1 2 UNITED STATES DISTRICT COURT 3 DISTRICT OF NEVADA 4 5 Bermuda Road Properties, LLC, 6 Plaintiff 7 Order Denying Application for Default Judgment v. 8 2:12-cv-01579-JAD-GWF EcoLogical Steel Systems, Inc., et al., [ECF No. 290] 9 Defendant 10 11 Bermuda Road Properties, LLC moves for default judgment on seven claims against 12 seven defaulted defendants in this action.1 The Frow doctrine precludes me from entering 13 default judgment on four of the claims at this time, one of the claims is really an equitable 14 remedy, and Bermuda has not demonstrated that it is entitled to relief on the other two claims. I 15 therefore deny Bermuda’s motion without prejudice. 16 Background 17 Bermuda Road Properties, LLC sues numerous defendants on various claims arising from 18 the alleged misappropriation of $2.1 million that Bermuda paid EcoLogical Steel Systems, Inc. 19 (ESSI) as a down payment for ESSI’s construction of a steel building for Bermuda.2 I granted 20 summary judgment in Bermuda’s favor on its first claim seeking a declaration that the Bermuda- 21 ESSI contract is void ab initio.3 Bermuda’s claims against D3DS CSD, LLC have been 22 dismissed with prejudice.4 And the Clerk of Court entered default against Hudson Family Trust 23 24 25 1 ECF No. 290. 27 2 ECF No. 259. 28 3 ECF No. 80. 4 ECF No. 168. 26 1 Dated October 29, 2012; EcoSteel Building Systems, Inc.; Steel Buildings, Inc.; Eco 2 Investments, LLC; EcoSteel, LLC; HitplayYoga, LLC; and Northern Steel Investments, LLC.5 3 ESSI and the Hudsons filed voluntary bankruptcy petitions for relief under Chapter 7 of 4 Title 11 of the United States Code in the Central District of California, Santa Ana Division.6 5 ESSI’s bankruptcy case is still pending;7 the Hudsons were granted a discharge under the 6 Bankruptcy Code and their bankruptcy case was closed.8 The automatic stay under 11 U.S.C. § 7 362 terminated once they were granted a discharge.9 But a bankruptcy discharge “operates as an 8 injunction against the commencement or continuation of an action, the employment of process, 9 or an act to collect, recover[,] or offset any such debt as a personal liability of the debter, whether 10 or not discharge of such debt is waived. . . .”10 The discharge order and resulting injunction is 11 not the final say, however, because Bermuda initiated an adversary proceeding challenging the 12 dischargeability of the Hudsons’ alleged debt to it; that adversary proceeding is still pending 13 before the bankruptcy court.11 14 ESSI moved the bankruptcy court for an order confirming that the automatic stay applies 15 to Bermuda’s fraudulent-transfer and alter-ego-liability claims in this action or, alternatively, 16 extending the automatic stay to the defaulted defendants.12 The bankruptcy court denied ESSI’s 17 18 5 ECF Nos. 287, 288. 19 6 ECF No. 254. 20 7 21 In re EcoLogical Steel Systems, Inc., 8:16-bk-11465-TA (C.D. Cal. Apr. 6, 2016) (ESSI BK Case). 22 8 23 In re Joseph Roland Hudson, III, 8:16-bk-11462-TA at ECF Nos. 67 (Order of Discharge), 78 (Minute Order Closing Case) (C.D. Cal. Apr. 6, 2016) (Hudson BK Case). 24 9 25 10 26 11 27 28 11 U.S.C. § 362(c)(2)(C). 11 U.S.C. § 524(a)(2). Bermuda Road Properties, LLC v. Joseph Roland Hudson, III, 8:16-ap-01138-TA (C.D. Cal. May 18, 2016) (adversary proceeding). 12 ESSI BK Case, ECF No. 12. 2 1 motion.13 The Hudsons filed a similar motion in their bankruptcy case,14 which was also 2 denied.15 The bankruptcy court ruled that, while the automatic stay prevents Bermuda from 3 pursuing any judgment against the Hudsons or ESSI, “including alter ego[,]” that stay does not 4 prevent Bermuda from similarly proceeding against the defaulted defendants, and it refused to 5 enjoin this proceeding against them under 11 U.S.C. § 105(a) or otherwise.16 6 Discussion 7 Bermuda moves for default judgment against the seven defaulted defendants on: (Claim 8 2) for a declaration that Joseph R. and Diana L. Hudson and the defaulted defendants are alter 9 egos of ESSI; (Claim 3) unjust enrichment; (Claim 4) aiding and abetting breach of a duty of 10 loyalty; (Claim 5) aiding and abetting breach of a confidential relationship; (Claim 15) alter 11 ego/pierce corporate veil against ESSI, the Hudsons, and the defaulted defendants; (Claim 16) 12 constructive trust; and (Claim 19) fraudulent/intentional misrepresentation.17 13 14 A. The Frow doctrine prevents me from entering default judgment against the defaulted defendants on Claims 3–5 and 19 at this time. 15 The Frow doctrine instructs that, “where a complaint alleges that defendants are jointly 16 liable and one of them defaults, judgment should not be entered against the defaulting defendant 17 until the matter has been adjudicated with regard to all defendants.”18 Bermuda alleges that ESSI 18 and the Hudsons are jointly and severally liable with the defaulted defendants on (Claim 3) 19 20 13 ESSI BK Case, ECF No. 32. 14 Hudson BK Case, ECF No. 12. 15 Hudson BK Case, ECF No. 52. 21 22 23 16 25 Id. at 5–6 (“As a practical mater, a determination of alter ego status either of this debtor [the Hudsons] and/or [ESSI] is an action to impose liability against the debtor(s) and is already stayed, and supplemental orders such as envisioned in this motion are unnecessary.”). 26 17 24 27 28 ECF No. 290. 18 In re First T.D. & Inv., Inc., 253 F.3d 520, 532 (9th Cir. 2001) (citing Frow v. De La Vega, 82 U.S. 552 (1872)). 3 1 unjust enrichment, (Claim 4) aiding and abetting the breach of a duty of loyalty, (Claim 5) aiding 2 and abetting the breach of a confidential relationship, and (Claim 19) fraudulent/intentional 3 misrepresentation.19 Until ESSI’s and the Hudsons’ liabilities on Claims 3–5 and 19 have been 4 adjudicated, or their liability is discharged under the Bankruptcy Code, default judgment should 5 not be entered against the defaulted defendants on those claims. I therefore deny Bermuda’s 6 motion as to Claims 3–5 and 19 without prejudice to its refiling after these issues have been 7 resolved. 8 B. 9 Bermuda fails to satisfy two key Eitel factors for its remaining claims. Federal Rule of Civil Procedure 55(b)(2) permits a plaintiff to obtain default judgment if 10 the clerk previously entered default based on a defendant’s failure to defend. After entry of 11 default, the complaint’s factual allegations are taken as true, except those relating to damages.20 12 “[N]ecessary facts not contained in the pleadings, and claims [that] are legally insufficient, are 13 not established by default.”21 The court has the power to require a plaintiff to provide additional 14 proof of facts or damages in order to ensure that the requested relief is appropriate.22 Whether to grant a motion for default judgment lies within my discretion,23 which is 15 16 guided by the seven factors outlined by the Ninth Circuit in Eitel v. McCool: 17 (1) the possibility of prejudice to the plaintiff; (2) the merits of plaintiff’s substantive claim; (3) sufficiency of the complaint; (4) the sum of money at stake in the action; (5) the possibility of a dispute concerning material facts; (6) whether the default was due to excusable neglect; and (7) the strong policy underlying the 18 19 20 21 22 19 23 20 24 25 ECF No. 259 at ¶¶ 95, 103, 112, 231. TeleVideo Sys., Inc. v. Heidenthal, 826 F.2d 915, 917–18 (9th Cir. 1987) (per curiam); FED. R. CIV. P. 8(b)(6) (“An allegation—other than one relating to the amount of damages—is admitted if a responsive pleading is required and the allegation is not denied.”). 21 Cripps v. Life Ins. Co., 980 F.2d 1261, 1267 (9th Cir. 1992). 27 22 See FED. R. CIV. P. 55(b)(2). 28 23 Eitel v. McCool, 782 F.2d 1470, 1471 (9th Cir. 1986). 26 4 1 Federal Rules of Civil Procedure favoring decisions on the merits.24 2 A default judgment is generally disfavored because “[c]ases should be decided upon their merits 3 whenever reasonably possible.”25 4 1. Constructive trust is a remedy, not a claim. 5 Bermuda argues that it has sufficiently alleged its sixteenth claim for relief seeking the 6 imposition of a constructive trust over the portions of the down payment that the defaulted 7 defendants obtained or what they purchased with that money. A constructive trust is not a stand8 alone claim, it is an equitable remedy that redresses unjust enrichment, fraud, or misconduct.26 9 Default judgment cannot be entered solely because the plaintiff qualifies for a particular remedy 10 11 given to enforce a right or obligation.27 The plaintiff must first demonstrate that it has sufficiently stated a cause of action on which it may recover.28 12 Bermuda alleges unjust enrichment and fraud claims, but those claims cannot be resolved 13 by default judgment until ESSI’s and the Hudsons’ liabilities have been adjudicated or their 14 alleged debts to Bermuda on those claims have been discharged under the Bankruptcy Code. I 15 therefore deny Bermuda’s motion on Claim 16 without prejudice. Bermuda may seek this 16 remedy when it can pursue the claims that give rise to it. 17 18 19 20 21 22 24 Eitel, 782 F.2d at 1471–72. 23 25 Id. at 1472. 26 Waldman v. Maini, 195 P.3d 850, 854–58 (Nev. 2008). 24 25 27 26 27 28 See Davis v. Passman, 442 U.S. 228, 239 (1979) (“the question of whether a litigant has a ‘cause of action’ is analytically distinct and prior to the question of what relief, if any, a litigant may be entitled to receive”). 28 Id. 5 1 2. Bermuda’s factual allegations and evidence are not sufficient to establish the defaulted defendants’ alter-ego liability by default. 2 What remains are Bermuda’s second and fifteenth claims for relief alleging alter-ego 3 liability against the defaulted defendants.29 “Nevada has long recognized that although 4 corporations are generally to be treated as separate legal entities, the equitable remedy of 5 ‘piercing the corporate veil’ may be available to a plaintiff in circumstances where it appears that 6 the corporation is acting as the alter ego of a controlling individual.”30 In order to establish alter- 7 ego liability, the plaintiff must demonstrate that (1) the corporation is “influenced and governed 8 by the person asserted to be the alter ego”; (2) there is a “unity of interest and ownership that one 9 is inseparable from the other”; and (3) “adherence to the corporate fiction of a separate entity 10 would, under the circumstances, sanction [a] fraud or promote injustice.”31 Factors that may 11 indicate an alter-ego relationship include: “(1) commingling of funds; (2) undercapitalization; (3) 12 unauthorized diversion of funds; (4) treatment of corporate assets as the individual’s own; and 13 (5) failure to observe corporate formalities.”32 14 I skip to the second and third Eitel factors, which require Bermuda to demonstrate that it 15 has sufficiently stated a claim on which it may recover.33 It is difficult to get a clear picture of 16 Bermuda’s theory of alter-ego liability. Bermuda alleges that the defaulted defendants are the 17 alter egos of the Hudsons and ESSI.34 It also alleges that the Hudsons are the alter egos of 18 19 20 21 29 22 23 ECF No. 259 at ¶¶ 82–88, 172–184. 30 LFC Mktg. Grp., Inc. v. Loomis, 8 P.3d 841, 845 (Nev. 2000) (citing McCleary Cattle Co. v. Sewell, 317 P.2d 957 (Nev. 1957)). 24 31 Id. at 846–47 (quoting Polaris Indust. Corp. v. Kaplan, 747 P.2d 884, 886 (Nev. 1987)). 32 Id. at 847 (citing Polaris Indust. Corp., 747 P.2d at 887). 27 33 See Danning v. Lavine, 572 F.2d 1386, 1388 (9th Cir. 1978). 28 34 ECF No. 259 at ¶ 69. 25 26 6 1 ESSI,35 and appears to allege that the Hudsons are the alter egos of the defaulted defendants.36 In 2 any event, Bermuda’s allegations alone are not sufficient to establish alter-ego liability against 3 the defaulted defendants. Bermuda alleges the elements of alter-ego liability, but those 4 allegations are conclusions and labels that are not supported by any factual allegations.37 5 Bermuda also alleges the factors that may indicate the existence of an alter-ego relationship but 6 those allegations, too, are conclusory and without factual support.38 7 These defects are not cured by the evidence that Bermuda attached to its motion for 8 default judgment. Bermuda identifies eight exhibits (15 and 31–37) as supporting its alter-ego 9 claims against the defaulted defendants.39 Exhibit 15 is a cancelled check from ESSI to 10 Hitplayyoga, LLC in the amount of $50,000 dated July 10, 2012.40 Exhibit 31 is two pages from 11 the Hudson Family Trust Dated October 29, 2012, showing that the Hudsons are the trustors, 12 13 14 35 Id. at ¶ 88. 15 36 Id. at ¶¶ 72, 174. 16 17 18 19 20 37 See id. at ¶¶ 83 (alleging that ESSI is “solely influenced, dominated, controlled, and governed by its owners [the Hudsons] as well as the [defaulted defendants]”), 84, 176 (alleging that ESSI, the defaulted defendants that the Hudsons “are inseparable from each other through unity of interest and ownership”), 73, 87, 178 (alleging that “[a]llowing the Hudsons to hide behind the corporate fiction of . . . [the defaulted defendants] would sanction fraud and promote manifest injustice”). 38 21 22 23 24 25 26 See id. at ¶¶ 69–70, 72, 86, 175, 179, 180(b), (d), (e), (f) (alleging that ESSI, the Hudsons, and the defaulted defendants “shift[ed] funds between themselves . . . without valuable consideration” and “commingled” funds between themselves and that the Hudsons used Bermuda’s down payment “to support the operations of the [defaulted defendants]”), 71, 85, 177, 180(a) (alleging that ESSI “is a mere instrumentality of [the Hudsons] and the [defaulted defendants], observing no corporate formalities to maintain its separate existence” and that the defaulted defendants “are mere shells, instrumentalities, and/or conduits for the business of the Hudsons”), 180(c) (alleging that the defaulted defendants and the Hudsons treated ESSI’s assets like they were their own). 27 39 Id. at n.50. 28 40 ECF No. 290-2 at 21–22. 7 1 grantors, and trustees of that trust.41 Exhibit 32 is a printout of the business entity details for 2 EcoSteel Building Systems, Inc. from Exhibit 33 is the same as Exhibit 32 but for 3 Steel Buildings, Inc. and includes a list of registered principals showing Diana Hudson as the 4 secretary, treasurer, director, and registered agent and Joss Hudson as the president.43 Exhibit 34 5 is a list of registered principals for Eco Investments, LLC from showing Joseph Hudson 6 as a member.44 Exhibit 35 is a list of registered principles for EcoSteel, LLC from 7 showing Joseph Hudson is a member of that company and its registered agent.45 Exhibit 36 is a 8 “Statement of Authorized Person” by the organizer of Hitplayyoga, LLC showing that Diana 9 Hudson was the initial managing member of that company in April 2012.46 And Exhibit 37 is a 10 printout from providing what appears to be general information about 11 property owned in Sussex County, DE, by Northern Steel Contractors, LLC and a Warranty Deed 12 that Joseph Hudson signed as “manager” of Northern Steel Investments, LLC.47 These bits of 13 evidence are presented in a vacuum and without any explanation or argument from Bermuda, 14 except to say that they are “additional evidence proving the alter ego status of Defendants.”48 15 Neither together nor individually do these exhibits prove alter-ego liability of the defaulted 16 defendants. 17 18 Sufficiently seting forth a claim for alter-ego liability against the defaulted defendants and proving the merits of that claim to my satisfaction are two key Eitel factors that weigh heavily 19 20 41 ECF No. 290-4 at 1–3. 21 42 Id. at 4–5 (handwritten notations call attention to parts of this exhibit without explanation). 22 43 Id. at 6–8 (handwritten notations call attention to parts of this exhibit without explanation). 44 Id. at 9–10 (handwritten notations call attention to parts of this exhibit without explanation). 45 Id. at 11–12 (handwritten notations call attention to parts of this exhibit without explanation). 46 Id. at 13–14. 27 47 Id. at 15–17. 28 48 ECF 290 at 15:20–21. 23 24 25 26 8 1 against entering default judgment on Bermuda’s claim for alter-ego liability against the defaulted 2 defendants. I do not address the remaining Eitel factors because I would decline to exercise my 3 discretion to enter default judgment even if those other factors favored default judgment. I 4 therefore deny Bermuda’s motion on Claims 2 and 15 for alter-ego liability without prejudice. 5 Bermuda may renew its motion as to these claims, but I caution that it will need to amend its 6 complaint to allege facts supporting the elements of these claims or provide additional 7 evidentiary support and analysis of the evidence. I also caution that default judgment solely on 8 the issue of alter-ego liability will not entitle Bermuda to a monetary award against the defaulted 9 defendants—an actual claim must be proven. 10 11 Conclusion Accordingly, IT IS HEREBY ORDERED that Bermuda’s motion for entry of default 12 judgment against the Hudson Family Trust Dated October 29, 2012; EcoSteel Building Systems, 13 Inc.; Steel Buildings, Inc.; Eco Investments, LLC; EcoSteel, LLC; HitplayYoga, LLC; and 14 Northern Steel Investments, LLC [ECF No. 290] is DENIED. 15 DATED: March 1, 2017. 16 17 _______________________________ Jennifer A. Dorsey United States District Judge 18 19 20 21 22 23 24 25 26 27 28 9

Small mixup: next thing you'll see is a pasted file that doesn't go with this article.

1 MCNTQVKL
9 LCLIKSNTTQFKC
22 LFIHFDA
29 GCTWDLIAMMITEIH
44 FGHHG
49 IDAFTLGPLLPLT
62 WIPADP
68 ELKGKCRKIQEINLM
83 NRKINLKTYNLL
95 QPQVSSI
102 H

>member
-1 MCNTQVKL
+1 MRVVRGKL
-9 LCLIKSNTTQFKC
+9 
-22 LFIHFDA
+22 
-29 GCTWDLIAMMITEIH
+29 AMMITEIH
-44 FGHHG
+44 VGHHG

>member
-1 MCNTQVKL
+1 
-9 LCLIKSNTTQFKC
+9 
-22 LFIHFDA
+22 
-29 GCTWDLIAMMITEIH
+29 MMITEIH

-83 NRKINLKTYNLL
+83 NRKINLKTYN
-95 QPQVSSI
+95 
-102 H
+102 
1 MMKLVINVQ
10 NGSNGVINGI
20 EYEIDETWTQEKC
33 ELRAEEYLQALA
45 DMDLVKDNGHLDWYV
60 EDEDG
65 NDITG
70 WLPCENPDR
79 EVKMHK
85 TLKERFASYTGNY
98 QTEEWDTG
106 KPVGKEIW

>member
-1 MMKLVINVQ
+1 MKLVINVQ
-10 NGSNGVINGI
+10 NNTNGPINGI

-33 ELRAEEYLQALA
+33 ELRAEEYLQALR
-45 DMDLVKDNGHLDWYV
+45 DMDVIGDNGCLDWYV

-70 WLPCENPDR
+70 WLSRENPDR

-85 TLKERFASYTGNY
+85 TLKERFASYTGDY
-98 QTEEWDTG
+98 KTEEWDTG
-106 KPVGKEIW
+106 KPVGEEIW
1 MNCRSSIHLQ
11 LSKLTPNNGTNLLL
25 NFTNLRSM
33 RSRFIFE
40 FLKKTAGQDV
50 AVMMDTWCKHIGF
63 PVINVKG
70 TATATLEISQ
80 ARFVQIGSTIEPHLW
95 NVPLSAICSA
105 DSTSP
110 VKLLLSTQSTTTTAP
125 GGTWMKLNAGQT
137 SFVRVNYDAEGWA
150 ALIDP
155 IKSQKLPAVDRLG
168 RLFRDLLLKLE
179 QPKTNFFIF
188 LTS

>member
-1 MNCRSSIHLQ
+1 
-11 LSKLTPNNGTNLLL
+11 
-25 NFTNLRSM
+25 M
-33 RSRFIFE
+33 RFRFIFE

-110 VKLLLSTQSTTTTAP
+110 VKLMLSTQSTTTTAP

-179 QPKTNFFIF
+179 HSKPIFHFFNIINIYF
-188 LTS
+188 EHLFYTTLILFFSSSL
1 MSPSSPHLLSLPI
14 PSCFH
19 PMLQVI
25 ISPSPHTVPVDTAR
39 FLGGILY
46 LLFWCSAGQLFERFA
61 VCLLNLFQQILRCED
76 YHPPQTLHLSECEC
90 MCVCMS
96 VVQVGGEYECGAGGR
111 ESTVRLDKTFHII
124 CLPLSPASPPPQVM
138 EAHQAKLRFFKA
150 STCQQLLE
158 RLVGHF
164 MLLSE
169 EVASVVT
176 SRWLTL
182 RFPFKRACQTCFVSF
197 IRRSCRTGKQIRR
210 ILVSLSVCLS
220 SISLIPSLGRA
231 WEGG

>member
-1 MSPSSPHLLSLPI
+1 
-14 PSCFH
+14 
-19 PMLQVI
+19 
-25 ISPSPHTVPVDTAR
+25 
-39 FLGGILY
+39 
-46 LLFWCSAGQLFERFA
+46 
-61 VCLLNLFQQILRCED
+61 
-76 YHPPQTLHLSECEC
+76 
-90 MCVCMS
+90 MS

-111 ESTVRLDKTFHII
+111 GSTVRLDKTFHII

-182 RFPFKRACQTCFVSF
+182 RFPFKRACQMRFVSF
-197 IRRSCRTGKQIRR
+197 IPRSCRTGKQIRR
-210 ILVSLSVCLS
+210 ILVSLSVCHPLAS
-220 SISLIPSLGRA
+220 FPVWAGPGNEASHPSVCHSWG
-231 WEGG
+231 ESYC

Disclaimer: Justia Dockets & Filings provides public litigation records from the federal appellate and district courts. These filings and docket sheets should not be considered findings of fact or liability, nor do they necessarily reflect the view of Justia.

Why Is My Information Online?